supercomputers by OS, LINUX RULES!

Supercomputer graph, by operating system: Linux RULES THE ROOST!

a surprise? I think not....
The data used to generate the interactive treemap visualisation come from a draft of the June 2010 TOP500 Supercomputing list. This ranks most of the world's fastest supercomputers twice a year. There may be minor differences between this list and the final published list.

The graphic allows you to see the visualise the list by the speed of each machine; the operating systems used; what it is used for; the country where it is based; the maker of the silicon chips used to build the machine and the manufacturer of the super computer.

The maps were produced using the Prefuse Flare software, developed by the University of California Berkeley.


May. 6th, 2010 10:31 pm
tonybaldwin: tony baldwin (Default)

posted with Xpostulate
tonybaldwin: tony baldwin (Default)
So, after using wmii (window manager improved) as my default window manager for several months, I find myself using OpenBox, again.

openbox, xpostulate

Of course, I use openbox without any desktop icon managers, panels, or other trappings, solely as a window manager, and not as a desktop environment (as is done with, for instance LXDE, a "lightweight" desktop environment which uses openbox as it's window manager). I do keep a small conky script running to display a clock and a few relevant system statistics (cpu/mem usage, running procs, network traffice, clock), but that's it.

I was having issues with my CPU usage getting ramped up beyond believe, and, when taking a look at running process, it looked as though, for every wmii tab, another instance of wmii was running. Of course, I don't blame wmii entirely for running up my CPU, since I was also running some rather heavy applications, such as OmegaT (translating for very large documents, while using directories chock full of large translation memories, glossaries, and dictionary files, etc.), and, Google Chrome (which, despite being a very nifty, and blazing fast browser, is rather memory heavy). But, I saw that there were numerous instance of wmii running, and killed them, and logged into openbox again.
Gosh...openbox is just so light and fast...seriously.
Now, I really, really dig the tiling feature of wmii and similar window managers, but, that can be achieved in openbox, using a nifty little program called (who'd have thunk it) "tile".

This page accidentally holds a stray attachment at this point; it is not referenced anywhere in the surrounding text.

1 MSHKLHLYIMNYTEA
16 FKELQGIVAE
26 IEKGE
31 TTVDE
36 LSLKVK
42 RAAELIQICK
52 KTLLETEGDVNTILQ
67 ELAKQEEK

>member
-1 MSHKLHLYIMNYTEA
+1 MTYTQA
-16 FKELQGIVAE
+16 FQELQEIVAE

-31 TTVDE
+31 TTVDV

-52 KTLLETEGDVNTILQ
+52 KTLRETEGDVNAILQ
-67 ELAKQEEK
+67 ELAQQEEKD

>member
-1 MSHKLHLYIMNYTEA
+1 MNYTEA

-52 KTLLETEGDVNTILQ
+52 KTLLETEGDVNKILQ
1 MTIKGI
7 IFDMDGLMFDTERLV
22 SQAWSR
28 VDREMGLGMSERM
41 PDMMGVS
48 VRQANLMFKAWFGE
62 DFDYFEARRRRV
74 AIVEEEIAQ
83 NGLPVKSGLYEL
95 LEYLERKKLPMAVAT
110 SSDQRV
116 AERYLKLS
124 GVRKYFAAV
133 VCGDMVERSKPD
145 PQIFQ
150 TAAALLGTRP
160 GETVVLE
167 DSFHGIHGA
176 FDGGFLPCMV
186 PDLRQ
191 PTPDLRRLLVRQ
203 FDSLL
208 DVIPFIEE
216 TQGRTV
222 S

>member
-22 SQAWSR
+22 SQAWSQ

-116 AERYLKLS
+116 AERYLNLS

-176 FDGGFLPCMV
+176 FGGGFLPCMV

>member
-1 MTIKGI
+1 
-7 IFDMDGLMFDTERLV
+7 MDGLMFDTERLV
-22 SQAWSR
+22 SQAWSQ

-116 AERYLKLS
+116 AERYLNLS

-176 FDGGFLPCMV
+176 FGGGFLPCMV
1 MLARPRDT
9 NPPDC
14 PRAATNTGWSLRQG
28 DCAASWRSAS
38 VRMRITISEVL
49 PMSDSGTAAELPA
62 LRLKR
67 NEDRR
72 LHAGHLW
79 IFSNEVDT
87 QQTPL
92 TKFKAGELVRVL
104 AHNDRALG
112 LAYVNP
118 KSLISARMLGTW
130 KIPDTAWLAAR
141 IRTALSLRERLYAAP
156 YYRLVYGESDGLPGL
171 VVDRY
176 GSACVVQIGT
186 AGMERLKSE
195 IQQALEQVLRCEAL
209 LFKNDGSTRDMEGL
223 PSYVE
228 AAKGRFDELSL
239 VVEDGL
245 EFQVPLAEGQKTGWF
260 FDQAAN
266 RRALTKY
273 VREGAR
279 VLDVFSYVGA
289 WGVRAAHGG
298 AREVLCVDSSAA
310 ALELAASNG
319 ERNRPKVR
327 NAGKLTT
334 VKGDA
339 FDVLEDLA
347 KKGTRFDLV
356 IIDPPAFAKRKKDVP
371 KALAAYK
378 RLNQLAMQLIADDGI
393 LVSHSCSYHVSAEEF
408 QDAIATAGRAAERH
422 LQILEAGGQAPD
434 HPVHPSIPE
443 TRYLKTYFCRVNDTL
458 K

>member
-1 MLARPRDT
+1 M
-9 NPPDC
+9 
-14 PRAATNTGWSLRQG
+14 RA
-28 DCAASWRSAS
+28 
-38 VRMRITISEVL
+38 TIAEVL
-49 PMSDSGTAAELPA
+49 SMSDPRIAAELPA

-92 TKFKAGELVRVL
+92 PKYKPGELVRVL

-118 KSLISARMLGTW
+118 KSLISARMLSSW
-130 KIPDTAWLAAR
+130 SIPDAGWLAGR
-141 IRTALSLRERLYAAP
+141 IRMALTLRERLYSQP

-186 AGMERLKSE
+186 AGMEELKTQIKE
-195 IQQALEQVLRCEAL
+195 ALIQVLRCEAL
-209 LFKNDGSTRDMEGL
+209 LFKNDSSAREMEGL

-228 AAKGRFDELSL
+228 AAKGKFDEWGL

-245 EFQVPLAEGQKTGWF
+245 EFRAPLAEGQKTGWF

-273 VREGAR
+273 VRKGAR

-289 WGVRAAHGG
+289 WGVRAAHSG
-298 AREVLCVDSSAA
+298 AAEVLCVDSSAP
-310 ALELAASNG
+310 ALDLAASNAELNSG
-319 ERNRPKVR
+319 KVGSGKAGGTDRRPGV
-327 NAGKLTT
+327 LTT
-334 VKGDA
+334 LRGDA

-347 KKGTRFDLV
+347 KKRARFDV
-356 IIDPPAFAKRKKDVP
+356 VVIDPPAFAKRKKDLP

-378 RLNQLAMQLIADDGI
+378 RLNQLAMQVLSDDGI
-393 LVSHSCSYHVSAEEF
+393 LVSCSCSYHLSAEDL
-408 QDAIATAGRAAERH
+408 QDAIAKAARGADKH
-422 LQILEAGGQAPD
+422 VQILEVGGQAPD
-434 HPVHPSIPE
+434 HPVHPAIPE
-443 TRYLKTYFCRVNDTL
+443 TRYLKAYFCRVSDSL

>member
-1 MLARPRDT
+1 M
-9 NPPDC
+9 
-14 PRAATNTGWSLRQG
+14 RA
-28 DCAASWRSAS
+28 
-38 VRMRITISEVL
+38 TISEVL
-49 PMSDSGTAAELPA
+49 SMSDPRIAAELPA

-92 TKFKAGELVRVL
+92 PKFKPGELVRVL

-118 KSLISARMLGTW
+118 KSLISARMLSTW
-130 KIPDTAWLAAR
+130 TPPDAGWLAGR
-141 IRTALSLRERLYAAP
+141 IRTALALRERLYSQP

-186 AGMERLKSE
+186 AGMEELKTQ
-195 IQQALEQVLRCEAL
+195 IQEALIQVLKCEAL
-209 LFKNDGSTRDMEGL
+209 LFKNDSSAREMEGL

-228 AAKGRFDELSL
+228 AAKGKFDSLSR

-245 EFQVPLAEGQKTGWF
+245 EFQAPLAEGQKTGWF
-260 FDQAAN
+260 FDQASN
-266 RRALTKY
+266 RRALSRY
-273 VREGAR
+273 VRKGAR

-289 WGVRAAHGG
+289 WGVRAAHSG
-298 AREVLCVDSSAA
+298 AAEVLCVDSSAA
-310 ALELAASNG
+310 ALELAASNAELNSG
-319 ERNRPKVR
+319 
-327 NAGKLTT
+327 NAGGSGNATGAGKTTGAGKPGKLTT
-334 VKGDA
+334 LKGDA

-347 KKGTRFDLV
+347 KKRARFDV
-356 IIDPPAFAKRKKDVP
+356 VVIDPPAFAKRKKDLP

openbox, roxterm, mocp

So, I find myself once more happily using openbox, which I've come back to time and again. I really like the ease of configuration, involving only editing a simple xml file.
editing openbox rc.xml in tcltext
It is quick and snappy, allows (via editing said rc.xml file) me to program in all of my own preferred keyboard shortcuts for my most used actions and programs, etc., and, I'll even admit, it's nice to have the program menu (rt-click on desktop) at my disposal. wmii offers not such menus. I right-clicked on my desktop once I logged into openbox, and found programs in the debian menu that I'd entirely forgotten I even had on my machine! That was a pleasant surprise.

So, while I still have many positive things to say about wmii, today I give two thumbs up to OpenBox.

posted with Xpostulate

tonybaldwin: tony baldwin (Default)
I found this article interesting.

Among gnu/linux users listed are included:

  • various US and foreign government agencies, including the French Parliament, Cuba, Spain, the US Postal Service, US Dept. of Defense and Navy, etc.

  • Many large companies (you knew about IBm, Dell and Google, of course, but how about Burlington Coat Factory,, Omaha Steaks, and Virgin Airlines?)

  • a myriad school systems

Likely, you are using services running on gnu/linux, somewhere, whether you knew it or not!

posted with Xpostulate
tonybaldwin: tony baldwin (Default)
Friends, Windows Users, Xpostulators, lend me thine ears...or eyes, or something.
I come bearing great news!

I have just uploaded an Xpostulate Windows Install Wizard!

I have also uploaded a Linux Setup Wizard, although most gnu/linux users probably make to just fine with the script released with the source files. Oh yes, the source files are also still available for download, as well.

I haven't tested the install wizard for Windows, because I don't use Windows or have access to a Windows machine. Could someone give it a whirl and give me a holler?

posted with Xpostulate


tonybaldwin: tony baldwin (Default)